Cluster Design and Fabrication
Designing a speaker system is one thing, then it has to get fabricated and installed. While 14 of the 16 roof mounted speaker clusters were perfectly square to the building structure, the north and south end speaker clusters covered listeners outside of the footprint of the roof, so the horn orientation and positioning had to be quite specific to hit those target coverage areas.
The problem with something as symmetrical as a horn and driver is that in any CAD wireframe view, it constantly flips orientation as you look at it. Even looking at detailed ACAD drawings, the problem only gets worse as there is more detail to mislead the eye. Since a structural engineer had to draw and approve the speaker frame, communicating the actual arrangement was crucial to the project success. The position and orientation angles can be provided by the modeling software.
Is that pointing toward or away from me?
Maybe it would be easier to envision if the aiming points can be identified and the horn orientation shown on the target areas in the model
But even that relies on the viewer understanding that these are views of the target areas from the speaker's point of view. So those lines defining the target areas really only help when you have the rest of the model as a reference. So to provide the reference, the target aim points can be superimposed on a photo of the target areas.
But even that makes it difficult to grasp how the horn is physically positioned, a full 3D ACAD cluster drawing only snaps into focus when you are able to keep the view moving so that the horns do not keep flipping around, pointing in and out of the screen. That doesn't help the guys with the tools in the fabrication shop. Sometimes the best skills are the ones you learned in kindergarten, so building a paper model of the two clusters was the easiest way to have everyone understand the orientation, and most importantly, be able to flip them over to fabricate the frames in an inverted position from the way they would attach to the roof.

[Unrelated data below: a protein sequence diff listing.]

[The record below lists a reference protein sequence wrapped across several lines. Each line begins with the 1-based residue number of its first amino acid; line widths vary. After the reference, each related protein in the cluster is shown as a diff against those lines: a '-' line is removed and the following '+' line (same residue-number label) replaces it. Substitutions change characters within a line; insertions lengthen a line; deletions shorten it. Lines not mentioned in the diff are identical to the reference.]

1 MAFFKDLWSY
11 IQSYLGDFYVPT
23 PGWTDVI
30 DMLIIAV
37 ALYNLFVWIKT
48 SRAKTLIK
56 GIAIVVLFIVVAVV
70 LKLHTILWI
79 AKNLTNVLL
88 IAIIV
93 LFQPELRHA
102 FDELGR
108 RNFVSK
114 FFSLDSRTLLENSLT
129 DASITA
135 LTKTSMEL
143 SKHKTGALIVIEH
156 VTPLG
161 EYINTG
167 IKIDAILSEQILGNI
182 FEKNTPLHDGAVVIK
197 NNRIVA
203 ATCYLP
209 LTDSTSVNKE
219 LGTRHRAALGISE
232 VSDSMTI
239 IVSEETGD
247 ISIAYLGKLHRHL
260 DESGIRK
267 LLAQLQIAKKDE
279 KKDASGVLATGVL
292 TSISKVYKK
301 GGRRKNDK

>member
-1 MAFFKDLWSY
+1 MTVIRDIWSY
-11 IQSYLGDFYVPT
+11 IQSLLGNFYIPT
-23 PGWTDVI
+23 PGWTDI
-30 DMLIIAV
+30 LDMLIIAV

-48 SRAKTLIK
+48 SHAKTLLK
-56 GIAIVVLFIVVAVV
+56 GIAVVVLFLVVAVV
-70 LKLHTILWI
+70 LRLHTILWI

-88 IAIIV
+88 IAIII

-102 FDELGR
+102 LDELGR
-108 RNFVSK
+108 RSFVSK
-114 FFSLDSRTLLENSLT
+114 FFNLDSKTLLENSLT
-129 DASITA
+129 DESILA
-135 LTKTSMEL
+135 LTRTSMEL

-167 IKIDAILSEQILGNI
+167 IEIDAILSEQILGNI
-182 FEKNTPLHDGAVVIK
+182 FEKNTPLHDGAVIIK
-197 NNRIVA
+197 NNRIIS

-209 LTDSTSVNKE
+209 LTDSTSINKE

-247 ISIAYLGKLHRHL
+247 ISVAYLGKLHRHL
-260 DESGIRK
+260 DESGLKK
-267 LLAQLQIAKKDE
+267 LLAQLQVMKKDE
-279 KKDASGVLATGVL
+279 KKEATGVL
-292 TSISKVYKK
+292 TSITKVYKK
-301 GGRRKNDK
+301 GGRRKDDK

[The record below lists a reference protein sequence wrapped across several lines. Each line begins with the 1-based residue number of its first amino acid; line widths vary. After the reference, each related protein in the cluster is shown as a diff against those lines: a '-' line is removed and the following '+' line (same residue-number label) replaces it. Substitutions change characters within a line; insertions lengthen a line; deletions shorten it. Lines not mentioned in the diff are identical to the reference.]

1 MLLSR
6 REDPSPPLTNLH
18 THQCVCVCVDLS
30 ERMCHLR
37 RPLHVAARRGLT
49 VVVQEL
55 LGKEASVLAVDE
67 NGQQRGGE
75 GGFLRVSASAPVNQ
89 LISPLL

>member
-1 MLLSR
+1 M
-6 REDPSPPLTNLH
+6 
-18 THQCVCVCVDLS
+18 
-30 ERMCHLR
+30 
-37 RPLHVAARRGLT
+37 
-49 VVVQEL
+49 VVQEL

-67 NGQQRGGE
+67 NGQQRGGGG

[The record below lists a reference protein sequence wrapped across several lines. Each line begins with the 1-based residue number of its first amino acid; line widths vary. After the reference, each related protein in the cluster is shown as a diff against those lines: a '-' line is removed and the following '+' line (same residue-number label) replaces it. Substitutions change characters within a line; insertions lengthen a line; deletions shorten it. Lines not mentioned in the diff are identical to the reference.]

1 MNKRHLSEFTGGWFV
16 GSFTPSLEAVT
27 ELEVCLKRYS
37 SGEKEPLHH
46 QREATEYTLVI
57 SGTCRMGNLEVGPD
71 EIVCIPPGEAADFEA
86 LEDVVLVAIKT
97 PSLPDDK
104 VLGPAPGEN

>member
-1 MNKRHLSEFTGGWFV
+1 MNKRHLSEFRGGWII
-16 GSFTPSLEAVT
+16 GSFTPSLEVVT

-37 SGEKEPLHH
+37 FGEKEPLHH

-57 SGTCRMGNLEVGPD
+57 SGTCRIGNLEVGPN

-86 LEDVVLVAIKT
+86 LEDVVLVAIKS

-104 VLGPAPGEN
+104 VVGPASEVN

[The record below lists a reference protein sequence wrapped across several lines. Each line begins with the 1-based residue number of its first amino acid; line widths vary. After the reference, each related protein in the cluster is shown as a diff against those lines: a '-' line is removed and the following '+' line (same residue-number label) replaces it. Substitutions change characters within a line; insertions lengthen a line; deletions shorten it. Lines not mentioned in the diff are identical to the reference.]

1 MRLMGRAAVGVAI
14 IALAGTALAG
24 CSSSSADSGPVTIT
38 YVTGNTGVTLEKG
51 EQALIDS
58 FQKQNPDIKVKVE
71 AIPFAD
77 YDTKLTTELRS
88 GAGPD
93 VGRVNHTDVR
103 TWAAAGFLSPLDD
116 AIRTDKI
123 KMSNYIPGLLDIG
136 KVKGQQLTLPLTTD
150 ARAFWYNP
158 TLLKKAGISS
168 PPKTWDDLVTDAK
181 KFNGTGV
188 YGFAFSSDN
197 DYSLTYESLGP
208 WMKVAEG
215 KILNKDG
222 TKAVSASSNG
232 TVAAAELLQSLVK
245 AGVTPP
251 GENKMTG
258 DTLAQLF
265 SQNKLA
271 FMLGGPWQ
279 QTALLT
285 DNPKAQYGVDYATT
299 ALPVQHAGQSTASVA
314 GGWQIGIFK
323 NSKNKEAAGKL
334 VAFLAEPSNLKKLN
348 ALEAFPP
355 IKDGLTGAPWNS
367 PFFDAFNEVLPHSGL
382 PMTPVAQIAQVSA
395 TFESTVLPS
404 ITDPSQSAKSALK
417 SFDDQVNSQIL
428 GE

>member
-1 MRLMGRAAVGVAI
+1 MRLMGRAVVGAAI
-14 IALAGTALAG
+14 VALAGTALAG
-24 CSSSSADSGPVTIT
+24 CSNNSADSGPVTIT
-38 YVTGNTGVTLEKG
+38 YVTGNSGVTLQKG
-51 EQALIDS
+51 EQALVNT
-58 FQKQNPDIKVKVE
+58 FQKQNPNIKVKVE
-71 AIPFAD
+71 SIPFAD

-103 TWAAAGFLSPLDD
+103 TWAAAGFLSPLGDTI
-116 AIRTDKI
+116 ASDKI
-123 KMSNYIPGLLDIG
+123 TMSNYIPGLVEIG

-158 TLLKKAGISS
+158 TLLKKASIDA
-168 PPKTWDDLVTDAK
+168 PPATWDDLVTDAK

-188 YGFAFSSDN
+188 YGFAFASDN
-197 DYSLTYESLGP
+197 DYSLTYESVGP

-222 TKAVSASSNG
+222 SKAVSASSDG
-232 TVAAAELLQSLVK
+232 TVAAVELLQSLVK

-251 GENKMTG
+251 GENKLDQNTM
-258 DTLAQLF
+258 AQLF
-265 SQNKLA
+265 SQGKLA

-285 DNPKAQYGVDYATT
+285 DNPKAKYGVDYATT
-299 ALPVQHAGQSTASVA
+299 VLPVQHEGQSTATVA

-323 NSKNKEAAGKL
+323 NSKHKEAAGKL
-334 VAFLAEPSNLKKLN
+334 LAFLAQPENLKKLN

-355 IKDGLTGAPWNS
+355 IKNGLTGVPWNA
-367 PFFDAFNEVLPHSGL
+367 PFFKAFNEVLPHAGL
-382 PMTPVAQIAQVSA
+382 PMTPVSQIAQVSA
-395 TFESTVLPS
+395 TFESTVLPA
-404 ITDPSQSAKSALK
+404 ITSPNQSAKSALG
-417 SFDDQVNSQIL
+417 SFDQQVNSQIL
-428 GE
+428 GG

With the help of paper, glue stick and tape, a couple of paper models were built in a few hours, with the coverage angles of the horn shown, and the orientation angles shown, and shipped off by FedEx so that fabrication could continue on schedule. Once the horn frames were made, it was quite easy to arrange them in 3D space to match the angles on the models.
The net result was two cluster frames on the north and south end of the building that correctly oriented the horns straight out of the box.
Mc Squared System Design Group, Inc
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